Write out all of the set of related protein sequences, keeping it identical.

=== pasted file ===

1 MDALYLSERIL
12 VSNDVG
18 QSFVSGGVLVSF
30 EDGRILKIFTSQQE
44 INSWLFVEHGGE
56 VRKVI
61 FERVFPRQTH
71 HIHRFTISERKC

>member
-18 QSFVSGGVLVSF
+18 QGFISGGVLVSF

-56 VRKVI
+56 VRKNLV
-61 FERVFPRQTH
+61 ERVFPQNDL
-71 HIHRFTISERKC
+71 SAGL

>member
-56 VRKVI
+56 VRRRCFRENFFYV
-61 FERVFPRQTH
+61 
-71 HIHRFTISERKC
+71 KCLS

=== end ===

1 MDALYLSERIL
12 VSNDVG
18 QSFVSGGVLVSF
30 EDGRILKIFTSQQE
44 INSWLFVEHGGE
56 VRKVI
61 FERVFPRQTH
71 HIHRFTISERKC

>member
-18 QSFVSGGVLVSF
+18 QGFISGGVLVSF

-56 VRKVI
+56 VRKNLV
-61 FERVFPRQTH
+61 ERVFPQNDL
-71 HIHRFTISERKC
+71 SAGL

>member
-56 VRKVI
+56 VRRRCFRENFFYV
-61 FERVFPRQTH
+61 
-71 HIHRFTISERKC
+71 KCLS